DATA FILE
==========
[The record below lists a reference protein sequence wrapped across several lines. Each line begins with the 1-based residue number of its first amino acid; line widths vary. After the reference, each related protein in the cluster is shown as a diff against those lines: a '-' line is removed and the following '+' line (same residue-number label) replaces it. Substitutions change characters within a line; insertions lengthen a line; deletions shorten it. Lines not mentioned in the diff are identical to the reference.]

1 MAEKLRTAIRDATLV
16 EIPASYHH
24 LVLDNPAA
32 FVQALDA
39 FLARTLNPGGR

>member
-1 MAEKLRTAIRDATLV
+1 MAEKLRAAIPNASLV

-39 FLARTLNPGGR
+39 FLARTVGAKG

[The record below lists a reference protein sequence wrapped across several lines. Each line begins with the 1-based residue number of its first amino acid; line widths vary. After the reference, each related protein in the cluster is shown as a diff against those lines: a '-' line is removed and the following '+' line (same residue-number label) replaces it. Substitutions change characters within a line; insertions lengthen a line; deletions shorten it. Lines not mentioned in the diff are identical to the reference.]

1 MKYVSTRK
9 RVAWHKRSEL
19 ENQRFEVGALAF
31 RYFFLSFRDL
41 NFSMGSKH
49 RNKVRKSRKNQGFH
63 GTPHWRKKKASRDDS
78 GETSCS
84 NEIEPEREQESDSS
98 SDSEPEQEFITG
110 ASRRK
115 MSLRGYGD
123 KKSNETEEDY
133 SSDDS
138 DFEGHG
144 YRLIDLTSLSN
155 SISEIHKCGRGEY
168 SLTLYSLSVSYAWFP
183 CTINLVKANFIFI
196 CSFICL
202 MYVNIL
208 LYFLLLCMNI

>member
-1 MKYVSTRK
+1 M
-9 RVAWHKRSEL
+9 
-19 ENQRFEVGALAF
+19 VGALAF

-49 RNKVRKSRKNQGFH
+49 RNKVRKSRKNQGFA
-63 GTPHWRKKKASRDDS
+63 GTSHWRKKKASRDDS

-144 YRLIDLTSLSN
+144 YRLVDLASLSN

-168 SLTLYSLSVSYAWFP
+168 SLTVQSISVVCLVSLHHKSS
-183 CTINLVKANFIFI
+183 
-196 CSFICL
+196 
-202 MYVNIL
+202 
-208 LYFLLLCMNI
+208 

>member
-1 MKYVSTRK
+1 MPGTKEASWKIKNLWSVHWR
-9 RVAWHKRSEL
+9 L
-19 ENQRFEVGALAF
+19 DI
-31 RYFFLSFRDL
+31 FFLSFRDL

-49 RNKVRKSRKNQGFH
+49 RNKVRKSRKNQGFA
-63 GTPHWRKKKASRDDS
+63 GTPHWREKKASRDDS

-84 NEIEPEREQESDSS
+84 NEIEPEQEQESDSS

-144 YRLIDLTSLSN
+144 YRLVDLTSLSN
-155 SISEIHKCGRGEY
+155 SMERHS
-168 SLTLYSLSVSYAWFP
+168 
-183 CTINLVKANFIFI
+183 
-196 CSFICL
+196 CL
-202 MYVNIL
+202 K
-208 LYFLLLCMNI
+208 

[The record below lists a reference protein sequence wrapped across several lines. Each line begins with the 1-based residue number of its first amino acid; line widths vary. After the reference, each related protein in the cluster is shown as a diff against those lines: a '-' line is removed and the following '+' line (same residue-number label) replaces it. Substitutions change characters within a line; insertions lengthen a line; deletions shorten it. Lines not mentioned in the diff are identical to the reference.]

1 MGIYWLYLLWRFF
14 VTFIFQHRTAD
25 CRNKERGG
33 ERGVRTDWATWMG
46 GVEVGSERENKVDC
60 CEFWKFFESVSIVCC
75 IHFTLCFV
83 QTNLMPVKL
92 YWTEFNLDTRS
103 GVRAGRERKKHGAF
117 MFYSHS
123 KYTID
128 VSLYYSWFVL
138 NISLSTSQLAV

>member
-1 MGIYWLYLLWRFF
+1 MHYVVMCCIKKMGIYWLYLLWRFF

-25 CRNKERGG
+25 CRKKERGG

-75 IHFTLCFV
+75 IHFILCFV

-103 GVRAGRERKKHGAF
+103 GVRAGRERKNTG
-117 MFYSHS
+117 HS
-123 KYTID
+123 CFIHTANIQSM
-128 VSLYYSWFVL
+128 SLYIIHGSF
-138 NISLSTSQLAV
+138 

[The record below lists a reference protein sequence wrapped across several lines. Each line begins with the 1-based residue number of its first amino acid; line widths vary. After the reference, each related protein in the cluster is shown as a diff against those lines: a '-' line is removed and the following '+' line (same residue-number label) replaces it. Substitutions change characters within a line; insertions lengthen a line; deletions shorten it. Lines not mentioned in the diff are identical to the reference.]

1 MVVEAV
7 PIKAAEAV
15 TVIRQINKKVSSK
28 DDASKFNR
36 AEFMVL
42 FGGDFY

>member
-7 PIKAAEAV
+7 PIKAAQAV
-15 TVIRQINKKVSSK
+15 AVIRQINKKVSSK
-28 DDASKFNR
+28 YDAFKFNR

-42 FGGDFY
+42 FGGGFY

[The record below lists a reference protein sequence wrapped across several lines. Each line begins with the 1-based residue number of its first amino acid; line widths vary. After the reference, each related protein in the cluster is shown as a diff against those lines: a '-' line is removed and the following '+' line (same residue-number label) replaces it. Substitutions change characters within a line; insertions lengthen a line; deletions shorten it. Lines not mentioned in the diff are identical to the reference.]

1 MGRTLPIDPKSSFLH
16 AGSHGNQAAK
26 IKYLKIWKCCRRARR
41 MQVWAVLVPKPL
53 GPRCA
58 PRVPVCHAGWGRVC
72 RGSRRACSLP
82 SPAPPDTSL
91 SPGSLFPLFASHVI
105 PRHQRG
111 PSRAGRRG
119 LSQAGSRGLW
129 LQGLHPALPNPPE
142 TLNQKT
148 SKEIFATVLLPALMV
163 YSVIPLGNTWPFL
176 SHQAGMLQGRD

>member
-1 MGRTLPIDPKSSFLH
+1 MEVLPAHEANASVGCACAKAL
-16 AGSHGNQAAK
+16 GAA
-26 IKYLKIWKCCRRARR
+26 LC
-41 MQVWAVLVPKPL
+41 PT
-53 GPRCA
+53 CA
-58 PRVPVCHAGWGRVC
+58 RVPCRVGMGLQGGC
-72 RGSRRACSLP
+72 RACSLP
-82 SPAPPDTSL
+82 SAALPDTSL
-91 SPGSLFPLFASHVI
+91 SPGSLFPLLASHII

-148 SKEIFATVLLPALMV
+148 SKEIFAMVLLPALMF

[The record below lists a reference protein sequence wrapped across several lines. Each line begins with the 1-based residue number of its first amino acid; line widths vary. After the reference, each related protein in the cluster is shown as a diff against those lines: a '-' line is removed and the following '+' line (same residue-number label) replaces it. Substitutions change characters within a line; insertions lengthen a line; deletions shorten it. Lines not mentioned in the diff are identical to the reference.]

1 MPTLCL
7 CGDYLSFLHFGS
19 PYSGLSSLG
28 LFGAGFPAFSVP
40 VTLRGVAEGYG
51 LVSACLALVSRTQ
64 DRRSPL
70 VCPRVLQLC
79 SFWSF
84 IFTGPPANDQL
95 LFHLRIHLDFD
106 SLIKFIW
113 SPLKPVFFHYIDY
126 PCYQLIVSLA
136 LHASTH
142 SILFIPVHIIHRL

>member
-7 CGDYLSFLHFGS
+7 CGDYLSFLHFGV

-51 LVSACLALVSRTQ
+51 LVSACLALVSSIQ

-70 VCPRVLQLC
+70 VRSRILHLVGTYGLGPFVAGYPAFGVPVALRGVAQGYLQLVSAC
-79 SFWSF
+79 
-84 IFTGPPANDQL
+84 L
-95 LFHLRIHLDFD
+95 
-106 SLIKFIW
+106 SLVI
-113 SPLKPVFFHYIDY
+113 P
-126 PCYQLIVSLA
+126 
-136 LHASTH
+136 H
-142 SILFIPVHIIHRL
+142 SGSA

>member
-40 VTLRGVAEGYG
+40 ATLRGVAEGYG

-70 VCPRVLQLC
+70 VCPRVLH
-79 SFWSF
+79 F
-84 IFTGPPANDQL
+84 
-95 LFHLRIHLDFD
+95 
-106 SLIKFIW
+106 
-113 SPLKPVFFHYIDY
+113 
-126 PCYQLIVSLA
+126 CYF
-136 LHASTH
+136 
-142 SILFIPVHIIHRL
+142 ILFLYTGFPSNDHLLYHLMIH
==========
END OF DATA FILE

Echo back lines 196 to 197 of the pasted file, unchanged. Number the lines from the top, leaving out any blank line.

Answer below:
-70 VCPRVLQLC
+70 VRSRILHLVGTYGLGPFVAGYPAFGVPVALRGVAQGYLQLVSAC